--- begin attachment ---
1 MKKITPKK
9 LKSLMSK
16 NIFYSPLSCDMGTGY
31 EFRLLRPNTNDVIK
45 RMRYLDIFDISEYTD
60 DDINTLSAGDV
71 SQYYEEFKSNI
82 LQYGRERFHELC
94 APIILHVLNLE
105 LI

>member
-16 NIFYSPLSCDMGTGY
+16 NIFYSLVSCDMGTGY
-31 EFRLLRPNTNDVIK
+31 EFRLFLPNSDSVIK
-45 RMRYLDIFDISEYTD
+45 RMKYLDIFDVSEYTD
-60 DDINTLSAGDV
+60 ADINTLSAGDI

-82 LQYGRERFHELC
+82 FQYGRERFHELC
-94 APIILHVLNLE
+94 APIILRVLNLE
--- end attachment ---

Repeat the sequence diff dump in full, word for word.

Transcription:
1 MKKITPKK
9 LKSLMSK
16 NIFYSPLSCDMGTGY
31 EFRLLRPNTNDVIK
45 RMRYLDIFDISEYTD
60 DDINTLSAGDV
71 SQYYEEFKSNI
82 LQYGRERFHELC
94 APIILHVLNLE
105 LI

>member
-16 NIFYSPLSCDMGTGY
+16 NIFYSLVSCDMGTGY
-31 EFRLLRPNTNDVIK
+31 EFRLFLPNSDSVIK
-45 RMRYLDIFDISEYTD
+45 RMKYLDIFDVSEYTD
-60 DDINTLSAGDV
+60 ADINTLSAGDI

-82 LQYGRERFHELC
+82 FQYGRERFHELC
-94 APIILHVLNLE
+94 APIILRVLNLE